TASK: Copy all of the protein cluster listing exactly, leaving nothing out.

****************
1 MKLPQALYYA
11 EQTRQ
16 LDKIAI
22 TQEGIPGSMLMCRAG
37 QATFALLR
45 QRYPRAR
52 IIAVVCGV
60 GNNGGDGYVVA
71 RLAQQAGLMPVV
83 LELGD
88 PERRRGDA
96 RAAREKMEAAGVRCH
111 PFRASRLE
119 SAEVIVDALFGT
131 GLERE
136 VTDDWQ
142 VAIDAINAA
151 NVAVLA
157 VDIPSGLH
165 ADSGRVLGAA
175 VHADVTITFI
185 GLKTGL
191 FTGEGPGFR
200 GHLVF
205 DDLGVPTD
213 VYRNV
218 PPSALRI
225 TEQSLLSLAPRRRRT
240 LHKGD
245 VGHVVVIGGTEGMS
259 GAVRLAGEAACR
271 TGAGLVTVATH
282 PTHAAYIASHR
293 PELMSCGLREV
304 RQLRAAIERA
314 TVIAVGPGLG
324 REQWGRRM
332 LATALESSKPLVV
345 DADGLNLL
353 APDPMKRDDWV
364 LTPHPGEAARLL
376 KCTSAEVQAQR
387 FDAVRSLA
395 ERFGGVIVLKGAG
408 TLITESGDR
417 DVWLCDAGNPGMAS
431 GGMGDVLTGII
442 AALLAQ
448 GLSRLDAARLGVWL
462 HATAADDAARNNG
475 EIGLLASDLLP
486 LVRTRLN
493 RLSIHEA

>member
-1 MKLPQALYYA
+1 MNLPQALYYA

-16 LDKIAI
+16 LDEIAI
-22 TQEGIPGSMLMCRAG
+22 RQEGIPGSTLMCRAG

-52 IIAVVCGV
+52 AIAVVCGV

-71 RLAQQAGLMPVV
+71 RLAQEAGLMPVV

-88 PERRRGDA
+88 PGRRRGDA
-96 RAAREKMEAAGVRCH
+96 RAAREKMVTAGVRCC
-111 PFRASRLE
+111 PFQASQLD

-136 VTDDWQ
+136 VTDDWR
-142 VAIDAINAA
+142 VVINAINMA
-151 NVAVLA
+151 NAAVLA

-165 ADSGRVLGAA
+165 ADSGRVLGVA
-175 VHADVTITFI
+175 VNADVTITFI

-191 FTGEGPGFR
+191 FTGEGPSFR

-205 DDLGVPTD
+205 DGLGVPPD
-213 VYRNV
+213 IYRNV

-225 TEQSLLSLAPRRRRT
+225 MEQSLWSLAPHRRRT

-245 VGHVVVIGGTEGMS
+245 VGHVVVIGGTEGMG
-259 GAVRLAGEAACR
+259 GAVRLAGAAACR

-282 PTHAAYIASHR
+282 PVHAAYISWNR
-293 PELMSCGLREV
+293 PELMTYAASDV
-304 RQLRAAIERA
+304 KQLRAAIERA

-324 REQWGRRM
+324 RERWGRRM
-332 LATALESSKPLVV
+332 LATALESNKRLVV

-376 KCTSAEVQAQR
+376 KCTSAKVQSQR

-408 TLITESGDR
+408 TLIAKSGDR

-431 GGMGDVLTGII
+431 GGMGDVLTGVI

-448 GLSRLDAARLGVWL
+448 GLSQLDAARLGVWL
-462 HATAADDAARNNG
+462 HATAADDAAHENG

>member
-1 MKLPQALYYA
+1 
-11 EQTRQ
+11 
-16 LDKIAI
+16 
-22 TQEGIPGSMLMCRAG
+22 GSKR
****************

1 MKLPQALYYA
11 EQTRQ
16 LDKIAI
22 TQEGIPGSMLMCRAG
37 QATFALLR
45 QRYPRAR
52 IIAVVCGV
60 GNNGGDGYVVA
71 RLAQQAGLMPVV
83 LELGD
88 PERRRGDA
96 RAAREKMEAAGVRCH
111 PFRASRLE
119 SAEVIVDALFGT
131 GLERE
136 VTDDWQ
142 VAIDAINAA
151 NVAVLA
157 VDIPSGLH
165 ADSGRVLGAA
175 VHADVTITFI
185 GLKTGL
191 FTGEGPGFR
200 GHLVF
205 DDLGVPTD
213 VYRNV
218 PPSALRI
225 TEQSLLSLAPRRRRT
240 LHKGD
245 VGHVVVIGGTEGMS
259 GAVRLAGEAACR
271 TGAGLVTVATH
282 PTHAAYIASHR
293 PELMSCGLREV
304 RQLRAAIERA
314 TVIAVGPGLG
324 REQWGRRM
332 LATALESSKPLVV
345 DADGLNLL
353 APDPMKRDDWV
364 LTPHPGEAARLL
376 KCTSAEVQAQR
387 FDAVRSLA
395 ERFGGVIVLKGAG
408 TLITESGDR
417 DVWLCDAGNPGMAS
431 GGMGDVLTGII
442 AALLAQ
448 GLSRLDAARLGVWL
462 HATAADDAARNNG
475 EIGLLASDLLP
486 LVRTRLN
493 RLSIHEA

>member
-1 MKLPQALYYA
+1 MNLPQALYYA

-16 LDKIAI
+16 LDEIAI
-22 TQEGIPGSMLMCRAG
+22 RQEGIPGSTLMCRAG

-52 IIAVVCGV
+52 AIAVVCGV

-71 RLAQQAGLMPVV
+71 RLAQEAGLMPVV

-88 PERRRGDA
+88 PGRRRGDA
-96 RAAREKMEAAGVRCH
+96 RAAREKMVTAGVRCC
-111 PFRASRLE
+111 PFQASQLD

-136 VTDDWQ
+136 VTDDWR
-142 VAIDAINAA
+142 VVINAINMA
-151 NVAVLA
+151 NAAVLA

-165 ADSGRVLGAA
+165 ADSGRVLGVA
-175 VHADVTITFI
+175 VNADVTITFI

-191 FTGEGPGFR
+191 FTGEGPSFR

-205 DDLGVPTD
+205 DGLGVPPD
-213 VYRNV
+213 IYRNV

-225 TEQSLLSLAPRRRRT
+225 MEQSLWSLAPHRRRT

-245 VGHVVVIGGTEGMS
+245 VGHVVVIGGTEGMG
-259 GAVRLAGEAACR
+259 GAVRLAGAAACR

-282 PTHAAYIASHR
+282 PVHAAYISWNR
-293 PELMSCGLREV
+293 PELMTYAASDV
-304 RQLRAAIERA
+304 KQLRAAIERA

-324 REQWGRRM
+324 RERWGRRM
-332 LATALESSKPLVV
+332 LATALESNKRLVV

-376 KCTSAEVQAQR
+376 KCTSAKVQSQR

-408 TLITESGDR
+408 TLIAKSGDR

-431 GGMGDVLTGII
+431 GGMGDVLTGVI

-448 GLSRLDAARLGVWL
+448 GLSQLDAARLGVWL
-462 HATAADDAARNNG
+462 HATAADDAAHENG

>member
-1 MKLPQALYYA
+1 
-11 EQTRQ
+11 
-16 LDKIAI
+16 
-22 TQEGIPGSMLMCRAG
+22 GSKR